Monday, February 2, 2015

Utah Again Linked to Possible Western Regional Primary

FHQ chimed in about the possibility of Utah Republicans shifting from a primary to a caucuses/convention system in 2016 yesterday. But as Bryan Schott at Utah Policy reports, there is maybe another layer to the primary/caucuses story.

Yes, Schott mentions the same tension between a state party perhaps wanting caucuses and a Republican-controlled state government with at least some support for maintaining the primary system for allocating national convention delegates in the 2016 presidential nominations races. He also notes the very same double whammy the Utah primary options face; non-compliant on both ends of the calendar.

The real noteworthy addition to all that though, is that Utah Democrats -- or their chairman, Peter Corroon, anyway -- are supportive of joining a March 22 western regional primary. This is not the first time this idea has come up. Last spring, after the Utah legislative session closed and killed the bill that would have tried to move Utah ahead of Iowa, there was also talk of Utah joining forces with Arizona, Colorado, Idaho, Montana, New Mexico and Wyoming on the same date for a regional primary in 2016. Again, this idea is not new, but it has yet to be pulled off as successfully as southern states managed in 1988. The notion was championed by former Utah governor, Mike Leavitt, as far back as the 1996 cycle (see Busch 2000). The 2000 calendar found the Utah primary sharing an early March date with just Colorado and Wyoming.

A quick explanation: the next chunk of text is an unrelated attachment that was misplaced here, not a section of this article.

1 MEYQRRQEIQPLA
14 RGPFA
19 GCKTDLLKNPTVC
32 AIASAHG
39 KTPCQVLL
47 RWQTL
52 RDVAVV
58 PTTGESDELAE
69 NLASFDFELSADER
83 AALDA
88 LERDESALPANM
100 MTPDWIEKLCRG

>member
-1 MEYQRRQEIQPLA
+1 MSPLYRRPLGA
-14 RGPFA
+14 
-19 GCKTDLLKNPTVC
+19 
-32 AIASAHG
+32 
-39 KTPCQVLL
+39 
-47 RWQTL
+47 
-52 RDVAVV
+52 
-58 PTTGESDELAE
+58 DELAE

But that was as far as it went.

Now, it appears that that option is on the table for 2016. Arizona moved back to March 22 during its 2014 legislative session. And now that date is being discussed in some circles in Utah again. All is quiet in the other states, but that is something to watch as winter transitions into spring this year.

From the Utah perspective, this is another layer, but if the date can get changed -- either the June primary date or most likely the February "Western States Presidential Primary" date -- that may offer added enticement to a Utah Republican Party that may be leaning toward holding caucuses next year. If a state-funded option exists at a point on the calendar that is workable to the state parties, that goes a long way toward keeping the primary going.1

1 The thought of Utah Republicans demanding a $50,000 filing fee as a means of paying for the caucuses is probably far-fetched. Schott rightly notes that it will be difficult for the party to command that high a price for caucuses that may or may not be the only game in town on a particular date on the calendar. It is a plan seemingly destined to backfire.

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